What’s to Forgive?

Photo by Karl Bloss­feldt: Monks­hood, from Urfor­men der Kunst (1928)

In going back over one’s past one remembers all too much foolishness. Yet how can I forgive anyone else if I don’t forgive myself? And how can I believe that now, as I have become and matured, I am no longer a fool? If “judge not that you be not judged” means anything, it means that we must look at human affairs, including our own, as we look at nature:

In the scene of spring there is nothing inferior,
nothing superior;
Flowering branches grow naturally, some short, some long.

Our deeds, our feelings, our thoughts, and our sensations just happen of themselves, as the rain falls and the water flows along the valley. I am neither a passive and helpless witness to whom they happen, nor an active doer and thinker who causes and controls them. “I” is simply the idea of myself, a thought among thoughts. Taken seriously it gives the illusion of being something apart from nature, a subject reviewing objects. But if the subject is an illusion, the objects are no longer mere objects. Inside the skull and the skin as well as outside, there is simply the stream flowing along of itself. The bones flow too, and their inner texture has the same patterns as moving liquid. In nature there are neither masters nor slaves.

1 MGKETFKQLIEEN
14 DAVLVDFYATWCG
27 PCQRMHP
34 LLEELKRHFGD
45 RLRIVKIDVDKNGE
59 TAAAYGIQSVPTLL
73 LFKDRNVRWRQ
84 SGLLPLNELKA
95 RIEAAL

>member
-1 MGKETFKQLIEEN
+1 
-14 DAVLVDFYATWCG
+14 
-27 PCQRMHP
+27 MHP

Alan Watts
In My Own Way (1972)

Photo by Karl Bloss­feldt: Monks­hood, from Urfor­men der Kunst [Art Forms in Nature] (1928)

2 thoughts on “What’s to Forgive?

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